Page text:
On the 19th of April, the INCENTIVE team members met in person for the first time since the project kicked off in a landmark workshop that was held in the DesignLab of University of Twente!
The workshop, which was part of the preparation for the operationalisation of Citizen Science Hubs, was organised by the Autonomous University of Barcelona. The aim was to gather the representatives of the pilot universities in order to work together on designing the pilot operation plans for the four Citizen Science Hubs that are going to be piloted.
How did our team prepare for the event?
The need for a face-to-face meeting has long been a topic of discussion in many consortium meetings, in order to facilitate the design of the pilot operation plans at each pilot university. The University of Twente, as the coordinator of the project, offered to pilot universities to host the workshop. The aim was also to get to know each other and the facilities at DesignLab, which could also be an inspiration for the rest, as it is well-resourced in terms of space and materials for co-creating ideas.
Based on that plan, UAB created the structure of the pilot operation plans and asked the participants to internally discuss and think about the main activities to be carried out before the face-to-face meeting and offered bilateral meetings with AUTh and VGTU in case they needed any clarification or assistance. Moreover, UT, together with UAB, created an on-boarding kit for all participants of the meeting.
What happened during the event?
Each of the pilot Hubs was represented either in person or by virtual attendance. Ursina from the Citizen Science Competency Centre in Zurich and Claire from European Citizen Science Association attended to share relevant expertise and experience and to support the development of the operational plan.
The workshop was split into two working sessions. During the first working session, Q-PLAN, ECSA, and CC-CS shared learnings of successful and unsuccessful activities, and pilot universities plotted the main activities of their hub. Each hub defined an overall year of planning until the end of the project, and participants drafted a communication plan on how to reach and engage the target groups of their planned activities.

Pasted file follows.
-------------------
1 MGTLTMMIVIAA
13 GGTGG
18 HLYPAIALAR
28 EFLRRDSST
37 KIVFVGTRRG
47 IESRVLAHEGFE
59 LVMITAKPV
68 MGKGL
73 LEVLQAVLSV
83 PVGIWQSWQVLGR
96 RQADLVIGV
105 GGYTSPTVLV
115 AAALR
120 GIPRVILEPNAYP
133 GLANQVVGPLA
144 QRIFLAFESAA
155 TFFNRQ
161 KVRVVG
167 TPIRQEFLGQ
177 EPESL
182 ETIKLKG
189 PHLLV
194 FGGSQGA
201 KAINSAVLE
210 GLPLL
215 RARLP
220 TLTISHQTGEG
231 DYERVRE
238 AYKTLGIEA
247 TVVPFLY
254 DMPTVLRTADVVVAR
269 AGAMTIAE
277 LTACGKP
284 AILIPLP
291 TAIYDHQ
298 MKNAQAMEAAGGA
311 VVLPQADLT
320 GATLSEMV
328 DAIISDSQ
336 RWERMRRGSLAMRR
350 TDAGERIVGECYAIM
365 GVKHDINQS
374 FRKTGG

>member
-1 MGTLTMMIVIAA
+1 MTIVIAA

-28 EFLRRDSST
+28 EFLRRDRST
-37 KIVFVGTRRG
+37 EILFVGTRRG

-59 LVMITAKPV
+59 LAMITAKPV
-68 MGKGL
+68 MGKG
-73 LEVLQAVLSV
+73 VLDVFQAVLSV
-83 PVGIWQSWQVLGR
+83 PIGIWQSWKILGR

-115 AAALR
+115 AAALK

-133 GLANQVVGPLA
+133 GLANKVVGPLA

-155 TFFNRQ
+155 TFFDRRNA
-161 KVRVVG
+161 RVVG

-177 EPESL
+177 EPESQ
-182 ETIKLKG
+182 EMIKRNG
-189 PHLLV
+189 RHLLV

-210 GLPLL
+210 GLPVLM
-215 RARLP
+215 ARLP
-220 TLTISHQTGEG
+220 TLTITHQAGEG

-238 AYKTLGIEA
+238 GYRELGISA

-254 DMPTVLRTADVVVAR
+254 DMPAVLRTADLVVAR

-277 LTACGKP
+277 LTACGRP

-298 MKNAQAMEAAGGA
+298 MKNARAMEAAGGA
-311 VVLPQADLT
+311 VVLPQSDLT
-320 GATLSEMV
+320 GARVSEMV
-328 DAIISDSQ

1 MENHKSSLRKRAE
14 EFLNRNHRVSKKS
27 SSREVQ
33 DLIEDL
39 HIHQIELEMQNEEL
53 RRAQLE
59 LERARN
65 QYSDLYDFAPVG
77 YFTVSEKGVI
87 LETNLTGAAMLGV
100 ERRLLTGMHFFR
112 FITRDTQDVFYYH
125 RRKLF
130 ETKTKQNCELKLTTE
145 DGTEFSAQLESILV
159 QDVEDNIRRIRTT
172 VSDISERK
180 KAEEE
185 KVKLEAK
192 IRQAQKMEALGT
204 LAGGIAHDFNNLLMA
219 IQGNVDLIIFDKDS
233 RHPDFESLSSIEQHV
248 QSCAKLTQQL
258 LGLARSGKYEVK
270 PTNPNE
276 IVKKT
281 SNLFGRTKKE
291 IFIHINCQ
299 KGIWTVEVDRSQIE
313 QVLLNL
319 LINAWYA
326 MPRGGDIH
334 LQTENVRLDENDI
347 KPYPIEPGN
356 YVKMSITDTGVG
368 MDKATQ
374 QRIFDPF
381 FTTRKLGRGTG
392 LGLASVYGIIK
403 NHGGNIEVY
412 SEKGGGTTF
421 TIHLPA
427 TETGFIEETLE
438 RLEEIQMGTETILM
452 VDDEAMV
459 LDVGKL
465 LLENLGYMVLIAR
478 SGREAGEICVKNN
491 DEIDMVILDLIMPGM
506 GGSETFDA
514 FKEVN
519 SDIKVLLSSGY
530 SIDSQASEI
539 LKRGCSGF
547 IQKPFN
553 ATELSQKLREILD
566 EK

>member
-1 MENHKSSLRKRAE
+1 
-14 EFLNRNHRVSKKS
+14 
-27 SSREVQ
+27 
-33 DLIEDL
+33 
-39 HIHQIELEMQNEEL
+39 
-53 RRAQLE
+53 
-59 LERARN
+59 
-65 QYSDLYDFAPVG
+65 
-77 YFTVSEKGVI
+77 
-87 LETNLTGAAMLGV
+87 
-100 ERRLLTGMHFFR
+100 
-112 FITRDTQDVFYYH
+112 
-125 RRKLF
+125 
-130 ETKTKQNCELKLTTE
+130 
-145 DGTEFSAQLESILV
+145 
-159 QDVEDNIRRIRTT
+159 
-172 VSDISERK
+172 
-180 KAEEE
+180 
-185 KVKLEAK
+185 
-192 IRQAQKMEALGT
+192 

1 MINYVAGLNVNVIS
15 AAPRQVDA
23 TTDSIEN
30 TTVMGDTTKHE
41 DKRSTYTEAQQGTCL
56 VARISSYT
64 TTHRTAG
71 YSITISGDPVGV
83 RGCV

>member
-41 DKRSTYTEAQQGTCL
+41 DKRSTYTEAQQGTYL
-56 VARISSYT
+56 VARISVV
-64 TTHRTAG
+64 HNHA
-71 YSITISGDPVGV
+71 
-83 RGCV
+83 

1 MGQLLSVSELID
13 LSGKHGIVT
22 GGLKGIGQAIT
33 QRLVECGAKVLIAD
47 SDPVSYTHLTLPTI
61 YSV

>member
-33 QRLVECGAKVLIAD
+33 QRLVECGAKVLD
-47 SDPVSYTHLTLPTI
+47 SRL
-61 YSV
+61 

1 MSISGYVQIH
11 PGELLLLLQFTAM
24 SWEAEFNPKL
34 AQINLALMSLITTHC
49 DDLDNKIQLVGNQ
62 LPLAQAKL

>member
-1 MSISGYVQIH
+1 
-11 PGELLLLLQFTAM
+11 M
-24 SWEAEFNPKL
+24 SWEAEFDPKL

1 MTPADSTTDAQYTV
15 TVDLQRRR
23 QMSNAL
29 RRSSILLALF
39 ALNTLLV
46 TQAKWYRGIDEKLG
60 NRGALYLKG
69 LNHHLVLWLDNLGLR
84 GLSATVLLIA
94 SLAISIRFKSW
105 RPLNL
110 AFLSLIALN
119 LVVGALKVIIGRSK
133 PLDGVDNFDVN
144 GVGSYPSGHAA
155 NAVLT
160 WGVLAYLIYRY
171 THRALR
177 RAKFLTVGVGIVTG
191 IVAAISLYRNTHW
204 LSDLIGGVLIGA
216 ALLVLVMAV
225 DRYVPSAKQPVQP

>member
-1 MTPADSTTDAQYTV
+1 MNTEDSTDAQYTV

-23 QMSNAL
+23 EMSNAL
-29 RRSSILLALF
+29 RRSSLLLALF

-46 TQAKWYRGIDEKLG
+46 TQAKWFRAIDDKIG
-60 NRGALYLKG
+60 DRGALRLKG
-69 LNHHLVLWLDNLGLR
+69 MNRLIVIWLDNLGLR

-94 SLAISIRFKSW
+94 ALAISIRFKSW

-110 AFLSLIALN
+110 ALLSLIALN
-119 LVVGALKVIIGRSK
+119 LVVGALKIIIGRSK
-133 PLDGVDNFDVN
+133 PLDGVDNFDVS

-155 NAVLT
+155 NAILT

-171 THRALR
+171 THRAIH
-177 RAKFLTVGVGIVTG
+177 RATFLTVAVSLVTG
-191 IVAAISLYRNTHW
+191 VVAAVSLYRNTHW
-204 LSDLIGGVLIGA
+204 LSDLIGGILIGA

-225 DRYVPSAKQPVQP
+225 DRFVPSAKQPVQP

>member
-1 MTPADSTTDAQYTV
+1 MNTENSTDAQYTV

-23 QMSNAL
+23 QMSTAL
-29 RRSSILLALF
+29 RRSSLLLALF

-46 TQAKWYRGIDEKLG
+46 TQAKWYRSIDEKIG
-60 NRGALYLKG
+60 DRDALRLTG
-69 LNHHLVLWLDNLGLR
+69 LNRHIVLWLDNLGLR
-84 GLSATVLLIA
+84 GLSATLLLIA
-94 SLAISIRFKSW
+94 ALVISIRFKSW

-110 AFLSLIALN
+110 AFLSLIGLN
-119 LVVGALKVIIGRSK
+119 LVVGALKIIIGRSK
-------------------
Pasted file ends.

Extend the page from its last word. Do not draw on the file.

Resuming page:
In the second working session, participants exchanged ideas on their CSH year plan. They also discussed potential local synergies and how they can benefit from mutual learning opportunities. The session was concluded with the finalisation of their yearly plan.
To facilitate interaction and make the workshop vibrant, a working session package was made that consisted of all relevant reports made during the first year of the project completed with the various online Mural whiteboards that contained much relevant information. Post-its, pens, paper, walls of inspiration, handouts with templates on the different activities that need to be carried out, as well as laptops with presenting tools, were also used by participants.
In addition, Claire from ECSA delivered to the rest of the partners an inspirational talk about the importance of inclusiveness in citizen science, and Q-PLAN presented its performance report that will be needed to complete during the piloting phase. Eventually, all CSHs were able to improve each other’s proposals with the input of the rest of the partners. New ideas were generated to enhance the collaboration among the partners, such as the co-creation of activities as a consortium, to be adapted to the local contexts and implemented in each of the Hubs.
Finally, students from the University of Twente were the guest stars of the workshop. The students had the chance to interview each of the CS Hub’s representatives from each RPFO to be able to create a visualisation of the different CS Hubs.
It was an amazing experience that promises exciting future steps! Stay tuned!